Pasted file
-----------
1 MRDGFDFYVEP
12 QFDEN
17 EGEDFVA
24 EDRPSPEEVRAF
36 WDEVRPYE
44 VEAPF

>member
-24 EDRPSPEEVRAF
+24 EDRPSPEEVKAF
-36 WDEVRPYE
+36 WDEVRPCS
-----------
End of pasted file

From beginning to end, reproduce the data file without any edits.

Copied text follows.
1 MRDGFDFYVEP
12 QFDEN
17 EGEDFVA
24 EDRPSPEEVRAF
36 WDEVRPYE
44 VEAPF

>member
-24 EDRPSPEEVRAF
+24 EDRPSPEEVKAF
-36 WDEVRPYE
+36 WDEVRPCS